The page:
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Should we perhaps never say ‘never again’?

by
01 February 2015, at 12:00am

THE MERCURY COLUMN in which a guest columnist this month takes a (slightly jaundiced) look back at the festive season

A CHRISTMAS quiz is a wondrous thing. It’s hard to think of anything which so rapidly polarises the waiting audience around a Christmas lunch table or anything which was more eagerly anticipated and yet is so rapidly deflationary!

Grandpa is 84 and loves to make a contribution to Christmas and the way he chooses to do this is to concoct his world-famous Christmas quiz, based on facts which he thinks everyone should know.

Some questions like “What is St Elmo’s fire?” are really good but possibly beyond the instant recall of most of us while “Who took elephants across the Alps and why?” might be fine for any of us who suffered a classical education half a century ago but instantly beyond the reach of 20-something grandchildren who gave up history (and geography and quite a lot more) when they made their GCSE choices at the age of 14.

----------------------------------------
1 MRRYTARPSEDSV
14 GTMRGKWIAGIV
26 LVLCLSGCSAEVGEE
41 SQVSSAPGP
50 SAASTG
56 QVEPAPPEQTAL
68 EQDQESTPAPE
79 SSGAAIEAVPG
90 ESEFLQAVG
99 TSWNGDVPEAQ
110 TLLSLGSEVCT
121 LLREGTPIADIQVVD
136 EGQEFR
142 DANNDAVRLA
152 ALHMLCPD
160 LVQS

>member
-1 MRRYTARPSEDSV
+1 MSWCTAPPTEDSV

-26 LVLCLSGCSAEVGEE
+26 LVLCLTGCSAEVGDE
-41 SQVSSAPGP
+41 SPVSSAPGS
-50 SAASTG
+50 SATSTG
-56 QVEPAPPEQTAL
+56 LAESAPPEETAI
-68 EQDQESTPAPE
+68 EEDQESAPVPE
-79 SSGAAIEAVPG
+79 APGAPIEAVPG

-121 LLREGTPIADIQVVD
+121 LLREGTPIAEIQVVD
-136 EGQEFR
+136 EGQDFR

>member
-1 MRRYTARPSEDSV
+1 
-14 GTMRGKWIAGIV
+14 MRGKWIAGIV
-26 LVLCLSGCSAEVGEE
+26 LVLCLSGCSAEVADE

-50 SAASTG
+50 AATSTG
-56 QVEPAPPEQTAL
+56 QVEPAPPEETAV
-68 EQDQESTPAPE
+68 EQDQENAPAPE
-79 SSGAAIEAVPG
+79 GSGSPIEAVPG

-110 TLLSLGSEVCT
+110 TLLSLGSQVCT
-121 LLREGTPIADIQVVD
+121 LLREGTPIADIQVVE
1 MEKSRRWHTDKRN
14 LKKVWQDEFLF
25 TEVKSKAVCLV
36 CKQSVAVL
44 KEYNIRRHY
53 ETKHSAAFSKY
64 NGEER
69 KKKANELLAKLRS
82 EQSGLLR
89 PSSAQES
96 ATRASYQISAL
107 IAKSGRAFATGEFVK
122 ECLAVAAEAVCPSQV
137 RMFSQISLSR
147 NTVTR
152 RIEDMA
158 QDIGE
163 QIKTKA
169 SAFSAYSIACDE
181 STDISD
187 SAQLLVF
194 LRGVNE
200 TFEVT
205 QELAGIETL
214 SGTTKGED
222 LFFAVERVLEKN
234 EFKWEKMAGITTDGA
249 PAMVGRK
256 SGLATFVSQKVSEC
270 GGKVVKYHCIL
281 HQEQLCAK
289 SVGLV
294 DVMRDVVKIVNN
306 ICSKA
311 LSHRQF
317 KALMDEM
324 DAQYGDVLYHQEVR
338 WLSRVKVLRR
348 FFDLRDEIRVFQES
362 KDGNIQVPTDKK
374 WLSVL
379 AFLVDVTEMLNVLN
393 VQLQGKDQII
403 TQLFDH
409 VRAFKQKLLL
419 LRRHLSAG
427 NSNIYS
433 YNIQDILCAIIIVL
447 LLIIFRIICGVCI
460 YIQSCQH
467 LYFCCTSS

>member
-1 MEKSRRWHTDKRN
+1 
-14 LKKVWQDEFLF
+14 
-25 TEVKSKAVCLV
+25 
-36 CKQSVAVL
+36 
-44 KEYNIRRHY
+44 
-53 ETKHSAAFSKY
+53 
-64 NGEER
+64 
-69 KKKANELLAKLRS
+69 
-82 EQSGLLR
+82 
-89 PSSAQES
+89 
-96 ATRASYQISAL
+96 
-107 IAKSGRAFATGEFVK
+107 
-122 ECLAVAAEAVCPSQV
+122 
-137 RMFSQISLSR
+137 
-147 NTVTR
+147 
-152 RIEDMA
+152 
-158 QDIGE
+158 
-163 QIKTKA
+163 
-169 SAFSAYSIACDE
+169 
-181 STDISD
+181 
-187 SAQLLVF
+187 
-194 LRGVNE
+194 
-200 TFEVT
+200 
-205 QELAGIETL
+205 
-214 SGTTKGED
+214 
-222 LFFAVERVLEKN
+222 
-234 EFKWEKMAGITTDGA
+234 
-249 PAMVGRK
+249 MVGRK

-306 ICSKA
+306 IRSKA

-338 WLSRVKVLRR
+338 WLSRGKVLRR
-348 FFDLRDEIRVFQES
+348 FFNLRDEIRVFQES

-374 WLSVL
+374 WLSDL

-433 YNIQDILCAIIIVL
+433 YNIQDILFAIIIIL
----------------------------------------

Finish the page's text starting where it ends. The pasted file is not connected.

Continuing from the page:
Sadly, Grandpa’s grasp of his own education some 70 years ago is now more acute than his recall of what he had for breakfast so you can imagine why, each year, we issue a stern warning for him to moderate the timbre of his questions with something more current but, like much in life, the quest for moderation goes largely unheeded.

Each year, when Grandpa has gone home clutching the tattered remnants of this year’s quiz, we mutter “Never again!” but I seriously doubt that anything but the intervention of angels will achieve a deviation from his natural course.

“Never again” is a phrase much used in our house in relation to Christmas and, should we ever be brave enough to gird our loins and take off for some more tropical Christmas venue, it is at least possible that we would, at some future date, avoid a surfeit of uneaten Brussels sprouts, party food, Christmas cake, mince pies, cream and full fat milk – all of which are sitting outside waiting for the attention of the bin man.

Much could be said for the purchase and dispatch of hundreds of Christmas cards when half the world is content with a group e-mail but I guess we’re just hanging on to the tradition by our dinosaur fingernails.